In its present form, it extends to about 800 square meters on three floors, divided into over 40 rooms (cells, guest houses, kitchens, and warehouses). According to tradition, there are 100 doors on its premises, but only 99 were ever discovered.

The 33-meter-high belltower dates back to 1558. After Ottoman rule, it served as a school.

At the entrance of the main temple, there is an inscription of the “Arbitration of Magnets” from 132 BC, which speaks to the friction between ancient Itanos and Ierapytna and was discovered in the ruins of (near) ancient Itanos.

The conflict concerns the island of Lefki (now Koufonissi), which was a significant production center for the red dye known as purple, and the island was eventually owned by Itanos.

The main church (katholikon) is built as a two-nave basilica dedicated to the Virgin Mary and Saint John the Theologian.

The monastery celebrates on September 26 in honor of Saint John the Theologian, when a big festival takes place with pilgrims arriving from all over Greece.

Toplou is open to the public daily, from 9:00 to 17:00, but make sure you contact first in order to have a complete experience.

While the surrounding terrain may appear arid at first glance, it unfolds into a tapestry of olive groves and vineyards, infusing the air with a delightful aroma.

The monastery produces many types of wine (rosé, white, and red wine), tsikoudia, and is awarded for its extra virgin oil.

All of its products are organic and labeled, and during your visit, for a small fee, you can taste them in their new wine tasting room called “Fabrika,” located in the courtyard.

You can learn more about Toplou Monastery products and the tasting fees here

arts & museum

The Toplou monastery was raided many times in the past, but much of the treasure still remains on its premises. Icons, artifacts, bones of saints, and many more are on display for you to see.

Inside the main church of the monastery, there are wonderful icons that give an imposing atmosphere to the reverent atmosphere, such as the icon entitled “Great are you Lord and wonderful are your works” («Μέγας εί Κύριε και Θαυμαστά τα έργα Σου») which has 61 representations from the wish of the same name of the Great Sanctification of the Epiphanies and which was compiled by the Patriarch Sophronio of Jerusalem.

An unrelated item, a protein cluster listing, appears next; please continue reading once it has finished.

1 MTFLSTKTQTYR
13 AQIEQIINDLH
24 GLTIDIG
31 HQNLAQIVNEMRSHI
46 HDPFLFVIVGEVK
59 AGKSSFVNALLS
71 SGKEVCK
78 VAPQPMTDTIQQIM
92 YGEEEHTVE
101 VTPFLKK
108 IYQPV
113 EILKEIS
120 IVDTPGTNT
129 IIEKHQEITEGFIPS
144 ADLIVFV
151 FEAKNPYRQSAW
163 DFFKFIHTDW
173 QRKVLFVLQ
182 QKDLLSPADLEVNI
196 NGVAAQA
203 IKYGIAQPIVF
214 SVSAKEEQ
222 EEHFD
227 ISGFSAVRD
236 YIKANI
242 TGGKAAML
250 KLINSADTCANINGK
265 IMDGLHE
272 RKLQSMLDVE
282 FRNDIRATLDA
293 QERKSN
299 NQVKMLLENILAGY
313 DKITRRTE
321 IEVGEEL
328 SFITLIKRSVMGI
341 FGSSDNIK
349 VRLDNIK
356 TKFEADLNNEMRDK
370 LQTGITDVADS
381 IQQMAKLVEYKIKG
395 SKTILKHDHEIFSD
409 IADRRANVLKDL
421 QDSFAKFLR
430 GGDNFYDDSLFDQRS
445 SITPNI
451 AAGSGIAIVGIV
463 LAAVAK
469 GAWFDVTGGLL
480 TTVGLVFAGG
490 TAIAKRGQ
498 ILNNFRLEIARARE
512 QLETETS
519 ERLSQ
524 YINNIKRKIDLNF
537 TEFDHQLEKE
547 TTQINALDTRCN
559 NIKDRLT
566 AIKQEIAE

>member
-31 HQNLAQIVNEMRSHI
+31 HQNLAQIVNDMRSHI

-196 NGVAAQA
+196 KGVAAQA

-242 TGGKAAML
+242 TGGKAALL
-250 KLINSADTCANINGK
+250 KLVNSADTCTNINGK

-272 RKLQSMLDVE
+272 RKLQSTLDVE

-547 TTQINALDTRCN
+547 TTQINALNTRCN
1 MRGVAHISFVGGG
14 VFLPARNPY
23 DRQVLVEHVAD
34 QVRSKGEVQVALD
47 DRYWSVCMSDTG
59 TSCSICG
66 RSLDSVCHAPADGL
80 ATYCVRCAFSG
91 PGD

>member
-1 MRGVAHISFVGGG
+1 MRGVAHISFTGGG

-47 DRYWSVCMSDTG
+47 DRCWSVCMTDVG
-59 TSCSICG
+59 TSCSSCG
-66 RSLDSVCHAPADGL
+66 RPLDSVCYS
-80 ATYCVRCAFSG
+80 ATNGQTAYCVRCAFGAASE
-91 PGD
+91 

The icon “Axion Esti” (meaning: it is worth) created by Ioannis Cornaros in 1770 and the icon “Rodon Amaranto” (meaning: rose that can’t be withered) from 1771, Saint Anastasia the Apothecary (farmakolutria), as well as the icon of the Virgin Mary, which was found in a nearby cave where still water flows, Agiasma (meaning: Holy water).

Toplou Monastery: Museum
Toplou Monastery: Museum

A museum within the monastery walls houses a collection of artifacts that illuminate the rich history of the region.

From ecclesiastical treasures to everyday objects used by the monks, these exhibits offer a glimpse into the monastery’s past. Ιn addition to the wonderful icons, objects of ecclesiastical art such as Gospels, silver-gilded crosses, Patriarchal Seals, Sultanic Firmans (orders fron the Sultan), seals, revolutionary banners, hierarchal vestments and others are exhibited.

The relics of Saints Charalambous, Domitianus, Tryphonos, Panteleimonos, Stefanos, Averkios, Iakovos and Saint Anastasia are preserved in the monastery.

arriving at the monastery